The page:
Winners of the Best Duo category at 2014’s BBC Radio 2 Folk Awards, Philip Henry and Hannah Martin continue to go from strength to strength. Leaving behind the people and events from history that populated the pair’s acclaimed last album Mynd, for their third studio album, Watershed, they look closer to home for inspiration. They find it in their own heritage, from foundlings to cotton mill workers, each tied to a theme of destinies shaped by the kind of split-second decisions that everyone can relate to.
Launching directly into the concept with the title track, a rainy climb to Cumbrian fells Lingmoor and Coniston is an effective evocative metaphor for the potentially life-changing forked path choices that we encounter. With a rhythm that reflects the hikers’ footfall, Phillip’s shimmering guitar and swirling harmonica are cleverly interwoven with Hannah’s banjo and Matt Downer’s double bass to reach a climactic finale.
The uptempo Stones tackles the ridiculous assertion by a politician that 2014’s storms and floods were divine retribution for the government’s equal marriage laws. Rex Preston’s mandolin underlies a winding, bluesy guitar that recalls Mark Knopfler’s early work, while Hannah’s pointed lyrics tackle their subject head on.
Phillip take over vocal duties on Yarrow Hill, a song about his grandfather Alban Henry, who met Phillip’s grandmother over Chorley’s cotton looms. Cascading violin and James Taylor’s subtle percussion combine perfectly with reminiscent lyrics to bring back the atmosphere of a more simple time, almost seeping smoke from the coal that powered the machines.
Delving further into family history, Foundling is the first of two songs about abandoned children, but there’s a sense of hope amongst the mournful dobro, striding bass and glistening vibraphone. The song slides effortlessly into traditional Irish tune Lament before slipping into the eight-minute London, which sees a mother taking a child who she cannot support to the capital city, imagining that there lies a better future. The music behind the heart-rending lyrics builds to a spellbinding, cacophonous wall of sound, only to then fade into an otherworldly passage that carries the listener along on the optimistic journey into the unknown. Hannah’s enthrallingly expressive, lamenting fiddle closes the song, leaving behind the mother’s feeling of sadness at the inevitable outcome of her journey.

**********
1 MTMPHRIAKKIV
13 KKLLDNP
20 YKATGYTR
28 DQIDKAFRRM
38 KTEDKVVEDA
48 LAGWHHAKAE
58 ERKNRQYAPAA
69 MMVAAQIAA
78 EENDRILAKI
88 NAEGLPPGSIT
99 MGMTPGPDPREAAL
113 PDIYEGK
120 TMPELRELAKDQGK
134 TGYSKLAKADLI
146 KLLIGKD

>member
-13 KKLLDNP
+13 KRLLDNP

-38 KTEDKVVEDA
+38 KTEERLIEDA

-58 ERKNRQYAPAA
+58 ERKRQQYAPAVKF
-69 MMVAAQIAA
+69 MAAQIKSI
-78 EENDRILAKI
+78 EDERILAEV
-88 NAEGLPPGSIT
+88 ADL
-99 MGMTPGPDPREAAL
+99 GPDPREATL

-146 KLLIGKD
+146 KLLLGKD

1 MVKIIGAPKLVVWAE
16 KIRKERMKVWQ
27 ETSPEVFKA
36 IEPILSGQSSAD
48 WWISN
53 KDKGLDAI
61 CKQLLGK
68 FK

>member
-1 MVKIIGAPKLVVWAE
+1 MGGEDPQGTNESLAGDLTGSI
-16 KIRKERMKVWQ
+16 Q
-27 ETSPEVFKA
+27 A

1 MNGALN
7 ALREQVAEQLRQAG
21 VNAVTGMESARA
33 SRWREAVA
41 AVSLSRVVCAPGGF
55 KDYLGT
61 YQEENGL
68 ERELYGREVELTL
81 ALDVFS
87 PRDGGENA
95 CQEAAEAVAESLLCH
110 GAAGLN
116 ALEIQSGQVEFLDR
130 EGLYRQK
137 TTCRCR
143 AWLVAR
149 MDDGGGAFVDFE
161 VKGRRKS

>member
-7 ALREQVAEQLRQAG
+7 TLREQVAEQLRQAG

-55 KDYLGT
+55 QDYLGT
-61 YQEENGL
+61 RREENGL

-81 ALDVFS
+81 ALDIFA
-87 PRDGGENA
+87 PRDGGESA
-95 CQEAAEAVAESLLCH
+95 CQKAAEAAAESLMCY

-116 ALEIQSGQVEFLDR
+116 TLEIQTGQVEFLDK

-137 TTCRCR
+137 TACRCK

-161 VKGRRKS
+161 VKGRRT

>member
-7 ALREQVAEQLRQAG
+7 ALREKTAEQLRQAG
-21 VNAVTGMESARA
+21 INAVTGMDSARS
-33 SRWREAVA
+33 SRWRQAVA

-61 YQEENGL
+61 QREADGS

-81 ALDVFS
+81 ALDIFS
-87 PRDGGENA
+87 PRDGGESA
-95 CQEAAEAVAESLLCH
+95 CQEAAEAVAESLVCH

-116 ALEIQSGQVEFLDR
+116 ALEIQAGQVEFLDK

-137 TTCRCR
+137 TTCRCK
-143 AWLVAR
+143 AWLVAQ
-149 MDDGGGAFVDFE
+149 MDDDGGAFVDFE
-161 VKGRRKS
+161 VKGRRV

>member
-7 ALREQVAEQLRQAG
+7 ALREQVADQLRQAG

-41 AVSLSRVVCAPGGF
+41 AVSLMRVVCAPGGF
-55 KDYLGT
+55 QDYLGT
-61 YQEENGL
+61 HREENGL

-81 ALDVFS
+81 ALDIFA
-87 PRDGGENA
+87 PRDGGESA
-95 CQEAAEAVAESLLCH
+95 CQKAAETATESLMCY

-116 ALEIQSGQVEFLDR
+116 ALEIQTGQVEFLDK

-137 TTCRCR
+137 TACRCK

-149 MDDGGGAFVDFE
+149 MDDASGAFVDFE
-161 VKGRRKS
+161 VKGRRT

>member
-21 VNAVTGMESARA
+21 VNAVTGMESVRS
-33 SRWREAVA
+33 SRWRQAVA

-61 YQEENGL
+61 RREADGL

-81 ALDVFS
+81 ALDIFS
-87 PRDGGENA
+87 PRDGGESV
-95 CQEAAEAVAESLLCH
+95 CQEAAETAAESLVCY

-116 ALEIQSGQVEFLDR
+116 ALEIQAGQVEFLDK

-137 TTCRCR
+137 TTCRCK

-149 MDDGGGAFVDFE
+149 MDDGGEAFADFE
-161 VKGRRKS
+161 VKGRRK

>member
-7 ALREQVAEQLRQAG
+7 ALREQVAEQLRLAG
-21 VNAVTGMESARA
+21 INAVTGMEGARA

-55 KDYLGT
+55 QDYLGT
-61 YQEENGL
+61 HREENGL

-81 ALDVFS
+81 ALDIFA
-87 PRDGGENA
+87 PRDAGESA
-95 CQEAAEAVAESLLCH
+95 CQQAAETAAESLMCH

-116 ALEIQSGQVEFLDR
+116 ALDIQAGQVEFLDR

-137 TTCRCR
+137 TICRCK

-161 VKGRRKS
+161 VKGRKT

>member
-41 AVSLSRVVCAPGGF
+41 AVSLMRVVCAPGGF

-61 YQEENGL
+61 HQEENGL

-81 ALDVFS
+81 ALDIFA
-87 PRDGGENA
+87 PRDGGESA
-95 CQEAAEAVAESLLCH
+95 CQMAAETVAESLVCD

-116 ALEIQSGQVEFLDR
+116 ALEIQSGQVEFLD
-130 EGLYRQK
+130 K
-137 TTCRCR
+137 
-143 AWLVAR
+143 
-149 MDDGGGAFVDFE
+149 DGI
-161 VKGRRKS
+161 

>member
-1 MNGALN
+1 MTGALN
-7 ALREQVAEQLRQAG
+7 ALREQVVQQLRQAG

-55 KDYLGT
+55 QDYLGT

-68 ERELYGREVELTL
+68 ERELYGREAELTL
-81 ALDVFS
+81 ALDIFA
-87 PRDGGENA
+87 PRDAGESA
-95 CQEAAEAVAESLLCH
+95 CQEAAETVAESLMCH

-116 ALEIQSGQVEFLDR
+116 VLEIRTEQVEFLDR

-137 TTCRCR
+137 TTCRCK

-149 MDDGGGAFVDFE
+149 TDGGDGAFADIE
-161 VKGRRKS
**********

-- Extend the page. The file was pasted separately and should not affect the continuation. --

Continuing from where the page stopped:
Watershed confirms Phillip Henry and Hannah Martin’s solid reputation as they combine evocative lyrics with mesmerising multi-layered sounds to create songs that offer equal parts optimism and despair. Inspired, atmospheric and essential.Roy Spencer
Released by Dragonfly Roots on 25 September 2015.
4. Yarrow Mill
8. Letter (Unsent)